North Korea Shuts Down Its Nuclear Reactor

U.S. National Security Advisor Stephen Hadley said it seems the North Korean have indeed close down their major plutonium reprocessing facility at Yongbyon, about 100 km north of Pyongyang. International inspectors have arrived in North Korea.  

Hadley said, “The inspectors from the International Atomic Energy Agency are on the scene with their equipment,” “They will go to the facility and they will be able to confirm that in the next few days, but it appears that the facility is shut down.”

Nuclear Reactor’s Closing down was a part of February 13 deal agreed to by the six nations involved in talks on the North Korean nuclear crisis. The countries include the United States, Russia, China, North Korea, South Korea, and Japan. They are again to meet on Wednesday in Beijing.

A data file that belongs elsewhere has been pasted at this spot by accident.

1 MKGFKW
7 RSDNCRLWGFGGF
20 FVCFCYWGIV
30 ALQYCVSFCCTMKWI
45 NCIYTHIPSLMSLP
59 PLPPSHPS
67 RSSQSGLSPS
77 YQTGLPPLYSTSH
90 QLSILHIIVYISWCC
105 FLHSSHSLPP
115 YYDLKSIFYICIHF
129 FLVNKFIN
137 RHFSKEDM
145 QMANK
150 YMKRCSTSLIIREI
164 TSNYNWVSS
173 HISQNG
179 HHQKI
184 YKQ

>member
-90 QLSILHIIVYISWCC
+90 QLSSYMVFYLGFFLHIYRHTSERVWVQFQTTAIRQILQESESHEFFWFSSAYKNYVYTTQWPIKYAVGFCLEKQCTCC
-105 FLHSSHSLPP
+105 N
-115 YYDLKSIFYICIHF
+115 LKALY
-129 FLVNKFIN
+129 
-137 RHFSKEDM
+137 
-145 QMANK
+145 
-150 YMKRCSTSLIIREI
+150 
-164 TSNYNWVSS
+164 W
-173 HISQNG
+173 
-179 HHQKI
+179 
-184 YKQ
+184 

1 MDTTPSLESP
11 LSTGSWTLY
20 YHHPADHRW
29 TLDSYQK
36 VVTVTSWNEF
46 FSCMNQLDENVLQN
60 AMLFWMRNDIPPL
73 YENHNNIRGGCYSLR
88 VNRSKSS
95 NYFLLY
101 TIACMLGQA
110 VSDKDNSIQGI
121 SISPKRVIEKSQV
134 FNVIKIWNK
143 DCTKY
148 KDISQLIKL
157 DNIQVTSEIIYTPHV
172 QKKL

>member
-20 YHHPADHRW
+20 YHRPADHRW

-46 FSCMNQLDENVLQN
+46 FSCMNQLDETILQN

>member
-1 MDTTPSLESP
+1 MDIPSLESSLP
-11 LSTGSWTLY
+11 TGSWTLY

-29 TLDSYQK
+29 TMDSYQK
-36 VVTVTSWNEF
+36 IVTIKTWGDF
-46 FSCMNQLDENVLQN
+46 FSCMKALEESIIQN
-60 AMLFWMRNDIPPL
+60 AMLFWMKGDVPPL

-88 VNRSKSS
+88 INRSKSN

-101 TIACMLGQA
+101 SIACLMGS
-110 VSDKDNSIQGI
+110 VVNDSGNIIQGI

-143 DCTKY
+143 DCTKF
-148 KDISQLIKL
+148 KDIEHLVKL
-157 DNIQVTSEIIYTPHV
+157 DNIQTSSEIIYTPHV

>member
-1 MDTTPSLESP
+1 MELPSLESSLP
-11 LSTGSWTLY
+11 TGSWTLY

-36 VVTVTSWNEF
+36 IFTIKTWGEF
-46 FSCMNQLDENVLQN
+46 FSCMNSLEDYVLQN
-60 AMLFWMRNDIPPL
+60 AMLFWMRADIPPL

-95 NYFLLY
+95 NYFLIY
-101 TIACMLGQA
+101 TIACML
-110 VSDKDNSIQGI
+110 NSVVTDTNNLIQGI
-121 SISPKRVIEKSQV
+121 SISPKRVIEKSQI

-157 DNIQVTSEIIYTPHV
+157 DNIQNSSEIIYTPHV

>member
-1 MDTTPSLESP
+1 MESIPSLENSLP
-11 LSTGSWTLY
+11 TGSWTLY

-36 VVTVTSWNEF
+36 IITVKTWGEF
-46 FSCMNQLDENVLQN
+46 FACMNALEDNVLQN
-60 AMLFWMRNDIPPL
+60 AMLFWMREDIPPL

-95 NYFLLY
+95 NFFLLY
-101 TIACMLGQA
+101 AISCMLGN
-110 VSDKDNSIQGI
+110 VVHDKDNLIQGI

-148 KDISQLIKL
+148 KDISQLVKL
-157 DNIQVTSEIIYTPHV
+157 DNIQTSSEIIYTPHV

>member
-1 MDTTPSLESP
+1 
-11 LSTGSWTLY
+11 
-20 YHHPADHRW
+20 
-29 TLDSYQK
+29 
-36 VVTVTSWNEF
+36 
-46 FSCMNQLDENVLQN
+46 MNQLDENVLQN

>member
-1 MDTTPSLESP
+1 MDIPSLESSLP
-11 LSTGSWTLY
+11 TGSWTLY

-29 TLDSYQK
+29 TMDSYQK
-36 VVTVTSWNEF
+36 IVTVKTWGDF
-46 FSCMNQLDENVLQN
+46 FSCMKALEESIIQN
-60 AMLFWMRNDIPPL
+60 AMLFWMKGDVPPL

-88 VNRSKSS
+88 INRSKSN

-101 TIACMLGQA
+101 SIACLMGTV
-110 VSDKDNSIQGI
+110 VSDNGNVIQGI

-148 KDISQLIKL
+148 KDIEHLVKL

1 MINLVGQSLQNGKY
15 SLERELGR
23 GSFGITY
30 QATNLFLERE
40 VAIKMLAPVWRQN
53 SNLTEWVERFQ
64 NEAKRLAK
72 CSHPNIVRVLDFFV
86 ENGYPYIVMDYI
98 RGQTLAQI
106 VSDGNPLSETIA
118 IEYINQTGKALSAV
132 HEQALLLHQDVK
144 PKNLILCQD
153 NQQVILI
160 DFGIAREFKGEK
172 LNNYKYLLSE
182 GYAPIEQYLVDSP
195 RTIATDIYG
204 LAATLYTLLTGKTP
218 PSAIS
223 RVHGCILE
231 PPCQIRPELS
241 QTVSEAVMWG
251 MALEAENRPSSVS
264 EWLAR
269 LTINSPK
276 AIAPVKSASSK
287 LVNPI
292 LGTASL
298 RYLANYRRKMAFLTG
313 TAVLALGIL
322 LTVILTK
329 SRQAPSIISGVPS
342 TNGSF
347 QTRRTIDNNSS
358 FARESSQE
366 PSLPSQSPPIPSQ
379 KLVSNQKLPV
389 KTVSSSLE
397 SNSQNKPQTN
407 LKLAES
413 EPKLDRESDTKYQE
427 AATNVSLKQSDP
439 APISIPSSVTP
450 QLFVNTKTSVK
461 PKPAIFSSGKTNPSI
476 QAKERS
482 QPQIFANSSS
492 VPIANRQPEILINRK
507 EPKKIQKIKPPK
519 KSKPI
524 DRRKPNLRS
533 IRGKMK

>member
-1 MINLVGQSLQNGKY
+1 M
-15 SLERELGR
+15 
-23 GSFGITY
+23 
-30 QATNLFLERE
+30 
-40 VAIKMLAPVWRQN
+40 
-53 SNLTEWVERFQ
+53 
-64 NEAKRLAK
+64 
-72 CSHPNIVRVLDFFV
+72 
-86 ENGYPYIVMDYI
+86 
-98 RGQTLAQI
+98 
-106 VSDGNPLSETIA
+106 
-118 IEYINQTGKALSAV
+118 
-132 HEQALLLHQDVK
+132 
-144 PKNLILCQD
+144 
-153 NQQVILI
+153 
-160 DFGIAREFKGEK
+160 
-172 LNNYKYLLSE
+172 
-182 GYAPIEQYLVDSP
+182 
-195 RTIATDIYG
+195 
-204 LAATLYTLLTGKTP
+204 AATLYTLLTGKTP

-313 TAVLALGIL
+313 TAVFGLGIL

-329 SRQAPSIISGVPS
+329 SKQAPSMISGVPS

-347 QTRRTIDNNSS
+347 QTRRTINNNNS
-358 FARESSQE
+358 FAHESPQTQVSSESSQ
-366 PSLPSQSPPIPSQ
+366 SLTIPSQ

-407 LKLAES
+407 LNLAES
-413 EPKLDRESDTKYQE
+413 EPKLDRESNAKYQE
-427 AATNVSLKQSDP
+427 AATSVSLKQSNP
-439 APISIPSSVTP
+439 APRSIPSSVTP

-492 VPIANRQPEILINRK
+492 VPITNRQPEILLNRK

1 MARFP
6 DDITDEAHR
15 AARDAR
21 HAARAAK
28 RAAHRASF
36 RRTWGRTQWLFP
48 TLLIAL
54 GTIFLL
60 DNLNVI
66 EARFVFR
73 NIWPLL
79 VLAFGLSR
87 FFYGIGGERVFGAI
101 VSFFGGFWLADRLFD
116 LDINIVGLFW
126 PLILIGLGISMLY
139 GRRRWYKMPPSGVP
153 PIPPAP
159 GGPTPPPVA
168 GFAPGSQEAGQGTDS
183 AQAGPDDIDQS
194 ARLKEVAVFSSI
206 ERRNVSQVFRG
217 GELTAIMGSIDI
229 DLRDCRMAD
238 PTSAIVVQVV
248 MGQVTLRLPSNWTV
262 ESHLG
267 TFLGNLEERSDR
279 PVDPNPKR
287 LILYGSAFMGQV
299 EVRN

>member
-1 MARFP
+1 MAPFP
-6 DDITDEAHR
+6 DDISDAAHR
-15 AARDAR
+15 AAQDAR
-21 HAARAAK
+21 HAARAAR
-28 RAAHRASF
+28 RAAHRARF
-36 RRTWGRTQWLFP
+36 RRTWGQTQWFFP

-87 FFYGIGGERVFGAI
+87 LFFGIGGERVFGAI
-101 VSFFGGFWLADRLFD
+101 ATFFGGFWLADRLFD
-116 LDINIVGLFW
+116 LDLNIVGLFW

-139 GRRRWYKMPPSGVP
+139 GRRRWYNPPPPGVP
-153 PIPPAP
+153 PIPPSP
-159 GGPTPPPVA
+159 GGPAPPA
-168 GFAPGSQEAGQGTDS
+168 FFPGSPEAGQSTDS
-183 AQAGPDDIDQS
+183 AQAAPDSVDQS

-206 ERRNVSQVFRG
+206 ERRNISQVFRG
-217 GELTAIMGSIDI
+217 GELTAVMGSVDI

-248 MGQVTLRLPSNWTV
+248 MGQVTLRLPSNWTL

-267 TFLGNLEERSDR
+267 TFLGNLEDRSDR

Adel Tolba, head of the International Atomic Energy Agency’s (IAEA) inspection team, loads the equipment onto a truck arrival in North Korea. International inspectors are supervising the nation’s nuclear disarmament and rebuilding the surveillance system that was demolished when they were expelled from the nation four years ago.

Hadley said shutdown of the Yongbyon reactor a good first step. Washington is still concerned about a different North Korean program to enrich uranium that can also be used for nuclear weapons, he warned.

He said, “It means they (North Korea) will no longer be able to reprocess to produce the nuclear weapons of those nuclear weapons that are made out of plutonium,”

“We have concerns that they may have a covert enrichment program.”

The Bush administration says North Korea also has a nuclear program that relies on highly-enriched uranium. Pyongyang only publicly acknowledges its plutonium program.

Hadley said that six-party agreement requires North Korea to provide a complete accounting of all its nuclear weapons, nuclear processing plants, and stored nuclear material it has collected.

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